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Socrates, as he is younger than either Nicias or Laches, prefers to wait until they have delivered their opinions, which they give in a characteristic manner. Nicias, the tactician, is very much in favour of the new art, which he describes as the gymnastics of war—useful when the ranks are formed, and still more useful when they are broken; creating a general interest in military studies, and greatly adding to the appearance of the soldier in the field. Laches, the blunt warrior, is of opinion that such an art is not knowledge, and cannot be of any value, because the Lacedaemonians, those great masters of arms, neglect it.
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Published by The Big Nest
This Edition first published in 2016
Copyright © 2017 The Big Nest
Images and Illustrations © 2017 Stocklibrary.org
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PERSONS OF THE DIALOGUE:
Lysimachus, son of Aristides.
Melesias, son of Thucydides.
Nicias, Laches, Socrates.
LYSIMACHUS: You have seen the exhibition of the man fighting in armour, Nicias and Laches, but we did not tell you at the time the reason why my friend Melesias and I asked you to go with us and see him. I think that we may as well confess what this was, for we certainly ought not to have any reserve with you. The reason was, that we were intending to ask your advice. Some laugh at the very notion of advising others, and when they are asked will not say what they think. They guess at the wishes of the person who asks them, and answer according to his, and not according to their own, opinion. But as we know that you are good judges, and will say exactly what you think, we have taken you into our counsels. The matter about which I am making all this preface is as follows: Melesias and I have two sons; that is his son, and he is named Thucydides, after his grandfather; and this is mine, who is also called after his grandfather, Aristides. Now, we are resolved to take the greatest care of the youths, and not to let them run about as they like, which is too often the way with the young, when they are no longer children, but to begin at once and do the utmost that we can for them. And knowing you to have sons of your own, we thought that you were most likely to have attended to their training and improvement, and, if perchance you have not attended to them, we may remind you that you ought to have done so, and would invite you to assist us in the fulfilment of a common duty. I will tell you, Nicias and Laches, even at the risk of being tedious, how we came to think of this. Melesias and I live together, and our sons live with us; and now, as I was saying at first, we are going to confess to you. Both of us often talk to the lads about the many noble deeds which our own fathers did in war and peace—in the management of the allies, and in the administration of the city; but neither of us has any deeds of his own which he can show. The truth is that we are ashamed of this contrast being seen by them, and we blame our fathers for letting us be spoiled in the days of our youth, while they were occupied with the concerns of others; and we urge all this upon the lads, pointing out to them that they will not grow up to honour if they are rebellious and take no pains about themselves; but that if they take pains they may, perhaps, become worthy of the names which they bear. They, on their part, promise to comply with our wishes; and our care is to discover what studies or pursuits are likely to be most improving to them. Some one commended to us the art of fighting in armour, which he thought an excellent accomplishment for a young man to learn; and he praised the man whose exhibition you have seen, and told us to go and see him. And we determined that we would go, and get you to accompany us; and we were intending at the same time, if you did not object, to take counsel with you about the education of our sons. That is the matter which we wanted to talk over with you; and we hope that you will give us your opinion about this art of fighting in armour, and about any other studies or pursuits which may or may not be desirable for a young man to learn. Please to say whether you agree to our proposal.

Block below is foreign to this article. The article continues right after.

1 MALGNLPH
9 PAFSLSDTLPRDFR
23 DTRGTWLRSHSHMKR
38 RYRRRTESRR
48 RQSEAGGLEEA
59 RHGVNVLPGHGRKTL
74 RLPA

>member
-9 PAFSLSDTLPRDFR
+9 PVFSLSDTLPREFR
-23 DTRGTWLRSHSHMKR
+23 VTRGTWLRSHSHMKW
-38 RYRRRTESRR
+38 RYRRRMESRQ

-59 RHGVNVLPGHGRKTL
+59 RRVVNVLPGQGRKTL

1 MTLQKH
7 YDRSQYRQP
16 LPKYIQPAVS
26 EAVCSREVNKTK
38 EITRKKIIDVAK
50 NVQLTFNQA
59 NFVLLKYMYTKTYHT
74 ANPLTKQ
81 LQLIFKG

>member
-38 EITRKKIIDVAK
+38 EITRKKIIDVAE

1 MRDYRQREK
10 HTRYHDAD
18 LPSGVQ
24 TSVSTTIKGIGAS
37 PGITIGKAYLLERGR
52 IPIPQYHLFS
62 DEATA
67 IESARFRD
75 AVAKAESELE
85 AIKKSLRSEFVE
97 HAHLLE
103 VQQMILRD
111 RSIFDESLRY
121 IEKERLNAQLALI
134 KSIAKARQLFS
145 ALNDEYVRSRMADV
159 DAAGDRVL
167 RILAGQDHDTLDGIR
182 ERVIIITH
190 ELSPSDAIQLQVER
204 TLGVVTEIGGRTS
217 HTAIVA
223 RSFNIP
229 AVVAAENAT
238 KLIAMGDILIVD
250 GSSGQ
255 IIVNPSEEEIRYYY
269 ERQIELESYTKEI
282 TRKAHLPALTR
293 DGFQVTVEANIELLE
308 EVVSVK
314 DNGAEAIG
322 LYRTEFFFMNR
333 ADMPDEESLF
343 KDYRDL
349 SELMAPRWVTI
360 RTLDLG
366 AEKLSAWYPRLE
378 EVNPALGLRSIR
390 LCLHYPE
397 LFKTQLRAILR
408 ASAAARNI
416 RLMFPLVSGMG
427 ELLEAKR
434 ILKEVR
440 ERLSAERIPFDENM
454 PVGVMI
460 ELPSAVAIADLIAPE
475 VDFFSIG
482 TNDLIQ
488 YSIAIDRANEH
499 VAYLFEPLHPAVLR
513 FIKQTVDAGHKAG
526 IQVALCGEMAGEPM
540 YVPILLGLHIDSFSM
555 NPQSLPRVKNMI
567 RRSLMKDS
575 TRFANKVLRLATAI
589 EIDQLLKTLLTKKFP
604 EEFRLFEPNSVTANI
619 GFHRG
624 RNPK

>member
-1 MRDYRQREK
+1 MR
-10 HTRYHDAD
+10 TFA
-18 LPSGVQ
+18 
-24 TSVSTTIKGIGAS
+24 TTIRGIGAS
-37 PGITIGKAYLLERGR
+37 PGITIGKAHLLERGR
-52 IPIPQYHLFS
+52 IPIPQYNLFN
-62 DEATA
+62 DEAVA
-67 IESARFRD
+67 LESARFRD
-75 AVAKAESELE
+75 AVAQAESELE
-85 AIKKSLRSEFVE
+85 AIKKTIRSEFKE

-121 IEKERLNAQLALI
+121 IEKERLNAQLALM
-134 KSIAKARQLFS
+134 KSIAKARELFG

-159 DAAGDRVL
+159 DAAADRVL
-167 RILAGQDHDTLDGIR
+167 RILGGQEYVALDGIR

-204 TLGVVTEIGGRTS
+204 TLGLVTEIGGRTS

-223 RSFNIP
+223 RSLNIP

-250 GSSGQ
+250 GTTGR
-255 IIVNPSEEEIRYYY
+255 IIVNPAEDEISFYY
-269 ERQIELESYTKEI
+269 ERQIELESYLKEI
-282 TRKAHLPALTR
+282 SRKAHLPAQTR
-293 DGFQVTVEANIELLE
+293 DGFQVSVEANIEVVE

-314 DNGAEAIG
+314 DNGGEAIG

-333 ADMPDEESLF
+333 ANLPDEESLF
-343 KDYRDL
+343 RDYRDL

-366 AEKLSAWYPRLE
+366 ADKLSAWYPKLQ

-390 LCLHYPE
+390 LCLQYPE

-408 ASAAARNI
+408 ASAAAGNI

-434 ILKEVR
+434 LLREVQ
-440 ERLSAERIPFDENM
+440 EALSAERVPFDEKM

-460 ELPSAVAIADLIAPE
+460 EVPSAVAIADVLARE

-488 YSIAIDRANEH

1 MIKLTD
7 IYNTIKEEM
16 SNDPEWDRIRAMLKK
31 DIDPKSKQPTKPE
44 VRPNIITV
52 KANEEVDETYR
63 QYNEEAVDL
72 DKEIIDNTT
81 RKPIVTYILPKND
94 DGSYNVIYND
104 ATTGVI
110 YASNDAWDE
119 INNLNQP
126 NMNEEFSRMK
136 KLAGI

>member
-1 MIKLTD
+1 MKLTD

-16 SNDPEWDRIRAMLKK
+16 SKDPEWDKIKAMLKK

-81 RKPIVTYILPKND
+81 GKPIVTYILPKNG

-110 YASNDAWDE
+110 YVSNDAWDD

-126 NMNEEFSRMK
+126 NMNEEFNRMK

NICIAS: As far as I am concerned, Lysimachus and Melesias, I applaud your purpose, and will gladly assist you; and I believe that you, Laches, will be equally glad.
LACHES: Certainly, Nicias; and I quite approve of the remark which Lysimachus made about his own father and the father of Melesias, and which is applicable, not only to them, but to us, and to every one who is occupied with public affairs. As he says, such persons are too apt to be negligent and careless of their own children and their private concerns. There is much truth in that remark of yours, Lysimachus. But why, instead of consulting us, do you not consult our friend Socrates about the education of the youths? He is of the same deme with you, and is always passing his time in places where the youth have any noble study or pursuit, such as you are enquiring after.
LYSIMACHUS: Why, Laches, has Socrates ever attended to matters of this sort?
LACHES: Certainly, Lysimachus.
NICIAS: That I have the means of knowing as well as Laches; for quite lately he supplied me with a teacher of music for my sons,—Damon, the disciple of Agathocles, who is a most accomplished man in every way, as well as a musician, and a companion of inestimable value for young men at their age.
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